Pasic et al14 defined “early stage” lung cancer as stage I (T1N0, T2N0) and stage II (T1N1, T2N1) and, as such, dysplasia and CIS (T0N0M0 or stage 0) do not fall within this definition. Other major epithelial‐based tumours such as gastrointestinal and breast cancers rely on screening or surveillance methodology to identify their stage 0 cases and to optimise patient outcomes. CT scanning, positron emission tomography (PET), sputum analysis and bronchoscopy are all used to diagnose and stage early lung cancer, although PET and CT scanning have no established role as a sole modality in the identification of stage 0.15 Since CIS is radiographically occult, diagnosis must come from screening populations at risk for neoplastic transformation, performing surveillance on high‐risk populations or early diagnosis in patients with suspicious clinical presentations.
Detecting radiographically occult disease relies in part on direct visualisation of the abnormal bronchial mucosa, but the ability to use direct visualisation optimally also depends on why and where CIS develops. Insight into growth patterns and how CIS may progress are important parameters for visualisation strategies. However, despite the ability to assess the entire central airway by standard bronchoscopy and understand its pattern of appearance or association with frank cancer, CIS was infrequently discovered. This has changed with more sophisticated ways to optically analyse airway mucosa, the most significant of which has been AFB.16 AF with white‐light bronchoscopy (WLB) has improved both the identification and the extent of airway lesions.13,16,17,18,19,20
AFB has repeatedly shown increased sensitivity when used in combination with WLB over WLB alone. However, the addition of endobronchial ultrasound (EBUS) might improve the specificity of AFB by distinguishing between inflammation and neoplastic penetration of the mucosa. Miyazu et al21 demonstrated the ability of EBUS to accurately assess tumour depth.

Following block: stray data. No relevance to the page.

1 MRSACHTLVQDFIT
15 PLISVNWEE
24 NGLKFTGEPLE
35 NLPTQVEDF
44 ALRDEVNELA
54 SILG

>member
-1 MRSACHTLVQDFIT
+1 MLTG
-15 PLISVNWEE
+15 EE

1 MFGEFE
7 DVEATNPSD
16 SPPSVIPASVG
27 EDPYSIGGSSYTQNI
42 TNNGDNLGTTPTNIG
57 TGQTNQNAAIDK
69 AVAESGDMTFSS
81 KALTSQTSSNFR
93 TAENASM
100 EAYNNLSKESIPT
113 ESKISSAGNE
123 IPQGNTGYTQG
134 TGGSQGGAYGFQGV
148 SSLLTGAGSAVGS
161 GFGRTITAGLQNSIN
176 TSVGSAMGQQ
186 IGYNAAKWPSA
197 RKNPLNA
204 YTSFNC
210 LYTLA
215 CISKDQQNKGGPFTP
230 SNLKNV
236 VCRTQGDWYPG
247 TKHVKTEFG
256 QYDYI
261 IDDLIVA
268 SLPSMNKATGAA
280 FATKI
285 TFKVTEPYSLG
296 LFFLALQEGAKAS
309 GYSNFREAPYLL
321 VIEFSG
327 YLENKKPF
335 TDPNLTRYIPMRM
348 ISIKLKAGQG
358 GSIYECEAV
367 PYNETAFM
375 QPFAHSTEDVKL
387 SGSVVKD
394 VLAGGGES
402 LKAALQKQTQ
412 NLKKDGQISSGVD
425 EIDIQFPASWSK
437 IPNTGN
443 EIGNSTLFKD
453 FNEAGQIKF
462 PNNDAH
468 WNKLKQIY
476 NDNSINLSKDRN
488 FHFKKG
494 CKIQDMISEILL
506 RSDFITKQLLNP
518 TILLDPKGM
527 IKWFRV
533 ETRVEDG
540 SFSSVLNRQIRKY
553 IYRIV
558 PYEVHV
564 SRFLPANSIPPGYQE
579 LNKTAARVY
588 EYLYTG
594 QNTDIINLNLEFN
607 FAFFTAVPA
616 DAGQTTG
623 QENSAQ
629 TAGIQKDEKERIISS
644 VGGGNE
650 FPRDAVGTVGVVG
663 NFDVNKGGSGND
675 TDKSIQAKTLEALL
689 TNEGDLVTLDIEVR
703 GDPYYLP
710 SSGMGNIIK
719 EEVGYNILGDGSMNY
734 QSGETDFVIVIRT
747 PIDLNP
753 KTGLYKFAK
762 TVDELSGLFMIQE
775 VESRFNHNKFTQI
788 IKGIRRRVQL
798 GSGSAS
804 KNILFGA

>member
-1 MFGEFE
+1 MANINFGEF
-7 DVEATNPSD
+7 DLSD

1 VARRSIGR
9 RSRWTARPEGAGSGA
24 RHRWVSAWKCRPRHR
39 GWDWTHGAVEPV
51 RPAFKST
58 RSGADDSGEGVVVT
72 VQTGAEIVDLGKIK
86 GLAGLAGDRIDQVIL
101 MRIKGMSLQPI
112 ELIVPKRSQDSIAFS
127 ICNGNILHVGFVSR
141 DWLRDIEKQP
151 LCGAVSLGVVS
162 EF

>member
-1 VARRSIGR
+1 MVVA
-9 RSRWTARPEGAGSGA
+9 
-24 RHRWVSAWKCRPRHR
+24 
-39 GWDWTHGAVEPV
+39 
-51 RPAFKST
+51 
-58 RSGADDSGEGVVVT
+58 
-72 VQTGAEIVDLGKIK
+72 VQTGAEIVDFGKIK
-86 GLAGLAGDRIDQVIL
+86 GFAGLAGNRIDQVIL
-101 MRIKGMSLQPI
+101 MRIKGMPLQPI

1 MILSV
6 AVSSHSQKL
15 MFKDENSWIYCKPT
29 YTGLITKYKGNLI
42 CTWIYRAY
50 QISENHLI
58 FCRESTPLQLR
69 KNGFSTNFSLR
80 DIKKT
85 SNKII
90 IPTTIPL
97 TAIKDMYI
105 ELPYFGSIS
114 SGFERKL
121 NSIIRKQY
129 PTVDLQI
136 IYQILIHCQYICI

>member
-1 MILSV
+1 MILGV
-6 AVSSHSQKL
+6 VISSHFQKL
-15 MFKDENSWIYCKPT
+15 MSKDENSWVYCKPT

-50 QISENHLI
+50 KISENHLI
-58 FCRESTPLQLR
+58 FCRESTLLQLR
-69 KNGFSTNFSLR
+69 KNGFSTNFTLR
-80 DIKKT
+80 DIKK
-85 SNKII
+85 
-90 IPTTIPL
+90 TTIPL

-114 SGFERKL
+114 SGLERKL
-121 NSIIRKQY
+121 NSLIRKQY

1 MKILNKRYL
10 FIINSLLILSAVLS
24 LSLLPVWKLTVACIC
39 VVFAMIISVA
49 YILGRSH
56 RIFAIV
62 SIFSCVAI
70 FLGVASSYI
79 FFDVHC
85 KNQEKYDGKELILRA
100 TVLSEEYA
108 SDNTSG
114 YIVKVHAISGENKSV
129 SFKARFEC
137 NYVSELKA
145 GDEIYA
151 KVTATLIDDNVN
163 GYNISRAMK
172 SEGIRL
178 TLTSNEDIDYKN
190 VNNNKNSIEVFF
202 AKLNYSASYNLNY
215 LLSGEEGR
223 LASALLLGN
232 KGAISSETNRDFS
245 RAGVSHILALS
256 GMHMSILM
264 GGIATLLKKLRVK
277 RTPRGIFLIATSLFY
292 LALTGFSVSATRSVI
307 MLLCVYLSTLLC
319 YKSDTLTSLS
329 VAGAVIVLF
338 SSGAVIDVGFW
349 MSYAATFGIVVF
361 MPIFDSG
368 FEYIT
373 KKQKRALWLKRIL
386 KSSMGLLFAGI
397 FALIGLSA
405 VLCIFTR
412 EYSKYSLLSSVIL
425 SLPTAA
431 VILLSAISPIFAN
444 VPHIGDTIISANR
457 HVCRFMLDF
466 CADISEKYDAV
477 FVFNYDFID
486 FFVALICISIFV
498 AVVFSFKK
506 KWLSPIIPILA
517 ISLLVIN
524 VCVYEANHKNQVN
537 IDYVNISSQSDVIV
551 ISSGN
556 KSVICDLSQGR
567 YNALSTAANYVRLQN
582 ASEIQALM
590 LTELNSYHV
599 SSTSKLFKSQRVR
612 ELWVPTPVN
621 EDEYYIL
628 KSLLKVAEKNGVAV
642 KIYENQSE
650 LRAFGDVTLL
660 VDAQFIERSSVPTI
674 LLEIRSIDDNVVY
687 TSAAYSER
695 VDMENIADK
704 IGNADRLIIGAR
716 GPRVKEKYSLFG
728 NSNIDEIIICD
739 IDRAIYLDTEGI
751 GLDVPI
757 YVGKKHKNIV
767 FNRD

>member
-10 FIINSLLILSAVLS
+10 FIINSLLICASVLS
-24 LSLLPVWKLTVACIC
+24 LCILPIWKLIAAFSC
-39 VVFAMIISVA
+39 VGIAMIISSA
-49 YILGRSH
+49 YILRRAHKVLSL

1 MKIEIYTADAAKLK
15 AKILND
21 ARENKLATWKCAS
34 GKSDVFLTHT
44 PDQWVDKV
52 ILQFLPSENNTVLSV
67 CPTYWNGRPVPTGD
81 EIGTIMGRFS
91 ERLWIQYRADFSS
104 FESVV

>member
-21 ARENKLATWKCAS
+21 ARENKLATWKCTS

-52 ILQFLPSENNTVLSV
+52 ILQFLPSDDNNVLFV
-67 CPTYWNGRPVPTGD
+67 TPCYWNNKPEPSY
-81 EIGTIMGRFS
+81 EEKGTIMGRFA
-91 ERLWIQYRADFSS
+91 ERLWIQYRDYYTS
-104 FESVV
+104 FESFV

In addition to optical technologies, diagnosis of airway CIS will include the molecular genetic changes of the progression from metaplasia to invasive carcinoma and the protein products produced by those changes. Detection of that critical point of irreversible transformation to cancer will inevitably include biomarkers and necessitate multimodality strategies.
The paper by Loewen et al2 suffers as a stand alone protocol, limiting cohort size and not allowing comparisons to the other clinical trials looking at surveillance in high‐risk populations for lung cancer. It does energise this topic by supporting multimodality approaches and defining a population that may benefit more readily from surveillance strategies. It is obvious that thoracic oncology providers have a forest of more questions than answers for managing patients at risk for lung cancer and, although these issues are daunting, Loewen et al have provided us with one potential path through the woods.
Competing interests: None.